Burda 2/2017 #106A: V-Neck Tank

Burda 2/2017 #106A is the illustrated sewing course pattern for the February 2017 issue. It features a pleat at the center front V-neck and a button closure at the center back neck.  The defining feature is a ruffle that extends from the middle of the back all the way down to the side seam at the front waist, forming a cap sleeve over the shoulder. The neckline is finished with a facing, and the armholes are finished with bias binding.

The fabric I used was a silk georgette from Fabric Mart. I needed only 2 yards of this 43″ fabric.

Screen Shot 2018-05-29 at 9.51.01 AMScreen Shot 2018-05-29 at 9.50.54 AM

Fitting adjustments:

I started with a size 38 and made the following alterations:

    • Lengthened 2″
    • Added a 3/4″ dart to the back shoulder
    • 3/8″ forward shoulder alteration
    • 1/4″ sloped shoulder alteration
    • Added a total of 2.5″ to the hip
    • Extended the bust dart 1/2″ towards the center front



  • Instead of doing a narrow hem for the shoulders (which was maddening in this very lightweight, floaty fabric) I finished the edge using a rolled hem on my serger. It looks really nice with the Magnifico thread I used.
  • I also used the Magnifico thread for general construction. My go-to threads for everyday sewing are Gutermann Mara 100 or Mettler, but when working with silks and other extremely lightweight and delicate fabrics I like to use either Magnifico or #50 Tire silk thread (depending on which one has the better color match). These threads also make beautiful buttonholes in lighter weight fabrics.
  • The strap width is around 2″, very bra-strap friendly, especially with the ruffle overlay.
  • Since I plan on tucking this in most, if not all the time, I finished the hem with a two-thread serger stitch instead of a narrow hem. The thread is nice enough and blends into the pattern that even if I don’t tuck it in it still looks presentable.
  • I can easily pull this over my head without having to undo the button at the center back.

64 thoughts on “Burda 2/2017 #106A: V-Neck Tank

  1. Once again, you’ve spotlighted a pattern I had completely overlooked, and you did it beautifully. I’d expect to see this top in a very expensive boutique. Good job! Also….very glad (and relieved) that you’re back and you’re sewing.

    Liked by 1 person

  2. What a lovely addition to my day – reading a blog from you! Your blog is one of my absolute favorites, hope to read more from you in the future. The top is beautiful!

    Liked by 1 person

  3. So good to see you back blogging, I love reading your blog as you are so detail oriented with your sewing process that the reader can easily follow the pattern alteration. I do reference your blog when altering patterns

    Liked by 1 person

  4. So good to see this blog post–I had missed it until now. I love reading your notes on how you alter garments, and it inspires me to keep sewing when I want to give up because fitting garments is difficult for me. Your work is impeccable, and I hope we all see more from you!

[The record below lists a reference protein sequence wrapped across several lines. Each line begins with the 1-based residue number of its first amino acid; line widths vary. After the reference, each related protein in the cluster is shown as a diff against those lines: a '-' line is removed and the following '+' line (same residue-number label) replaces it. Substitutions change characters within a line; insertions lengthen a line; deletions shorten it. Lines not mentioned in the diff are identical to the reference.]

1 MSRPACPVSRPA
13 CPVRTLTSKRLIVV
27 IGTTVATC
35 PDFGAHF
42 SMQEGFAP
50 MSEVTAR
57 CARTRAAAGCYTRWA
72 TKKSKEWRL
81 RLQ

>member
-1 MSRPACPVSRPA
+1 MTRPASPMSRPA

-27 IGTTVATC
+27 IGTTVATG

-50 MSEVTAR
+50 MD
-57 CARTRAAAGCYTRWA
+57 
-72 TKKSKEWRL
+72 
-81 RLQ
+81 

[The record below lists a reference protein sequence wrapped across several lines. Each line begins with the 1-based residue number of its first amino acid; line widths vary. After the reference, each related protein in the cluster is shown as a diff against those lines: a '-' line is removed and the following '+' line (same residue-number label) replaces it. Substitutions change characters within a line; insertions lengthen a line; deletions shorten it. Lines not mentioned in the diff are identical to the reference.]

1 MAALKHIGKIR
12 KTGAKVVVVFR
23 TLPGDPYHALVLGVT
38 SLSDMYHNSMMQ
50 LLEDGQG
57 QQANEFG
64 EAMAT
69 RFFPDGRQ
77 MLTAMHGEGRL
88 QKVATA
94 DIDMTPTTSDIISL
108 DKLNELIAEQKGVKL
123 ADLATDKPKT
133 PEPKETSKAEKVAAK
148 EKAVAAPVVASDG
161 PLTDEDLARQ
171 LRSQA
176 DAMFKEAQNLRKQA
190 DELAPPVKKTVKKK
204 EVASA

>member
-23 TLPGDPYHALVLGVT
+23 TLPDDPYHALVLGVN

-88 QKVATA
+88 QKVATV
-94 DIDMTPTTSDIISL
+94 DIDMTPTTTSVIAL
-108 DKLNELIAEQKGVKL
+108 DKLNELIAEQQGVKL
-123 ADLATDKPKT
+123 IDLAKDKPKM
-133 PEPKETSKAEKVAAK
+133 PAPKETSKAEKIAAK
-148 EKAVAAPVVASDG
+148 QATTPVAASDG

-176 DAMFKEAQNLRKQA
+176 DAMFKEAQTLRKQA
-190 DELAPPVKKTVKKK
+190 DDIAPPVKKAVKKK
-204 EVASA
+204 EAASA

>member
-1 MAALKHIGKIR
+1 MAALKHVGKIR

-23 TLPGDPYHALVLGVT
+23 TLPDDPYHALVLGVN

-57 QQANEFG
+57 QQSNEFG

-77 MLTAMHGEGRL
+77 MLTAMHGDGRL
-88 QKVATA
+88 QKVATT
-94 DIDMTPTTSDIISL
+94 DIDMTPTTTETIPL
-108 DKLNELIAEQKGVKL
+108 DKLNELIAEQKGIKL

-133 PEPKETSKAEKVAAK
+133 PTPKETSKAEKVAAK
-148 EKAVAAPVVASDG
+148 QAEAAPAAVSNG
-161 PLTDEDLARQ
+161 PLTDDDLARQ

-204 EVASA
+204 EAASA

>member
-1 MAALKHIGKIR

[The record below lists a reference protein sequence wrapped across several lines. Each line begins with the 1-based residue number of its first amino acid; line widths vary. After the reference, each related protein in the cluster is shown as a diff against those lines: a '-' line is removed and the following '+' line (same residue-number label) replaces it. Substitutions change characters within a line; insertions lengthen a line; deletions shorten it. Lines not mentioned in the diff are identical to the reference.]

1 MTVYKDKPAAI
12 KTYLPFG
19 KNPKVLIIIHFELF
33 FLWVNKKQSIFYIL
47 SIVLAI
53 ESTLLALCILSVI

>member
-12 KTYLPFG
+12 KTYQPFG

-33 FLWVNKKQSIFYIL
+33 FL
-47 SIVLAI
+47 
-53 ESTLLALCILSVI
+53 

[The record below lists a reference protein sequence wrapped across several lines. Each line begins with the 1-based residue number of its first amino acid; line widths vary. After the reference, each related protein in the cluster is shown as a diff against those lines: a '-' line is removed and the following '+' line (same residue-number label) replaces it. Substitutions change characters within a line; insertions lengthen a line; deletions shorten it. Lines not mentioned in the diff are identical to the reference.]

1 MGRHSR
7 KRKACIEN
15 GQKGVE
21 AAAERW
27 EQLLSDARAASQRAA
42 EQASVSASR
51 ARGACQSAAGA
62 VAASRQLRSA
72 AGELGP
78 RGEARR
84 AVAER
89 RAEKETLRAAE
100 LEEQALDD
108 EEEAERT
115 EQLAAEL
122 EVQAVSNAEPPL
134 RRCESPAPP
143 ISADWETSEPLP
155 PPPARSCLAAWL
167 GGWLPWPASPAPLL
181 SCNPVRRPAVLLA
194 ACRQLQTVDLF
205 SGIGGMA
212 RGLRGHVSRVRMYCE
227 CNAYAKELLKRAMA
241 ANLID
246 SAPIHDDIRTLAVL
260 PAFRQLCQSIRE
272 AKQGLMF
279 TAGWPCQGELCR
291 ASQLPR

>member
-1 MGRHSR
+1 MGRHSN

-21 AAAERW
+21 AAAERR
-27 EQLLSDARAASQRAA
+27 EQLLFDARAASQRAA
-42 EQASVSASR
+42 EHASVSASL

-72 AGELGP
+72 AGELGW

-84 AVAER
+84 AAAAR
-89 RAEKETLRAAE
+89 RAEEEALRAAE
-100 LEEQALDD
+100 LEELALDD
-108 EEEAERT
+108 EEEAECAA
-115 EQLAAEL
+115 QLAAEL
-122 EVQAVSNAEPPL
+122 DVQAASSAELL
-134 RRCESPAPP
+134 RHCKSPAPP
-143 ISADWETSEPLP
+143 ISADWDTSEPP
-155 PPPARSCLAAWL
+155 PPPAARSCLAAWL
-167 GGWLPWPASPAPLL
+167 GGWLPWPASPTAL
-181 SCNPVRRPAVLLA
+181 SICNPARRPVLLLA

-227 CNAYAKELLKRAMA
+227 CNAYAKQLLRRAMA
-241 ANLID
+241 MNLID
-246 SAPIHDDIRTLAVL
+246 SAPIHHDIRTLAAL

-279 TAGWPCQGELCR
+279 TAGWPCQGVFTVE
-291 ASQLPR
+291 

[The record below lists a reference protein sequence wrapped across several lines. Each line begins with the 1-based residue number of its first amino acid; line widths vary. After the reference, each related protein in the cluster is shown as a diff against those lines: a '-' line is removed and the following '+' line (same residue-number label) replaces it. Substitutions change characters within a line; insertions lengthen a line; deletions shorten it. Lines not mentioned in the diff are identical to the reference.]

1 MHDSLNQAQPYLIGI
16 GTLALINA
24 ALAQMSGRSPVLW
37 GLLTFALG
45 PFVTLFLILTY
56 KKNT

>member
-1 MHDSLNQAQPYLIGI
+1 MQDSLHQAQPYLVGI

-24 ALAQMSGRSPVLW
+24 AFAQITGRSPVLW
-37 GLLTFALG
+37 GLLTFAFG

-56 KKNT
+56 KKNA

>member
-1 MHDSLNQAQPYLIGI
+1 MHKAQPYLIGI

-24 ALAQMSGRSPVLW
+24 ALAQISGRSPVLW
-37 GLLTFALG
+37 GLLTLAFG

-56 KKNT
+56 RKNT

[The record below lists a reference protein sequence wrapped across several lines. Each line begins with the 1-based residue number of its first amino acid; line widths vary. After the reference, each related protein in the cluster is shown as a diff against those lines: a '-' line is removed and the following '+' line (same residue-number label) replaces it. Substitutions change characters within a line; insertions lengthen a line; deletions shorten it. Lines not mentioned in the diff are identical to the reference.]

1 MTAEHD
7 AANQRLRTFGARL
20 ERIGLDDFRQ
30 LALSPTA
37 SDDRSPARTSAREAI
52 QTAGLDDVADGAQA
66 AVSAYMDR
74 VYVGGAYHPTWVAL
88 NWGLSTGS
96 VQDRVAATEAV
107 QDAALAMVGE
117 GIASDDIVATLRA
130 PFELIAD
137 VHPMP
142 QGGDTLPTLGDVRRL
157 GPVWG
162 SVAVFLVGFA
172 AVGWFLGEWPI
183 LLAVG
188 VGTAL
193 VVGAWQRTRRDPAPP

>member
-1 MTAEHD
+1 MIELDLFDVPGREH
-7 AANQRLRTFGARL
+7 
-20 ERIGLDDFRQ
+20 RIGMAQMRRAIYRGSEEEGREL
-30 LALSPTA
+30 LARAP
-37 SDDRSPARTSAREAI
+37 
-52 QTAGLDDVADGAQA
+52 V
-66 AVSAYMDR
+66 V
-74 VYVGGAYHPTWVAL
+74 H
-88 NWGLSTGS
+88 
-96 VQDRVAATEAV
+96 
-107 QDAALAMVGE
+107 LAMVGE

5. well lady…..we have all missed you …but you have buggered off again it seems ???…I gave up checking for new posts but I thought of you tonight because im reorganising my patterns and I remembered what a great job you made of the Style Arc Madeline Top so I checked your blog again….Not many people get close to 60 comments on a blog post nowadays ( its usually about 10-15) so you can see t hat you have a very loyal following that appreciate your quality and technical approach to sewing.


  6. I love diagonal prints. This color compliments your coloring nicely. Thanks for sharing. I have so been looking forward to posts from you again. Thank you. Deedee


  7. Hi, I just recently found your blog and I am in awe of the flawless fitting you achieve with every single pattern and style. I have never been much of a dressmaker but I once got Nancy Zieman’s book where she describes the pivot/slide alteration method which was simply beautiful in my rational mind. I’m curious to know your process for determining what needs to be changed and how you go about it. Do you typically sew muslins? Work on the pattern drawings directly? What’s your preferred method and approach?
    Thank you so much for taking the time to share all this beautiful clothes with the world.


    1. Sorry for the late reply! I don’t typically sew muslins. I depend mostly on flat pattern measurements and sticking to brands which have consistent drafting (like Burda and Style Arc). I am also careful with the styles I choose, especially since my time is much more limited recently.


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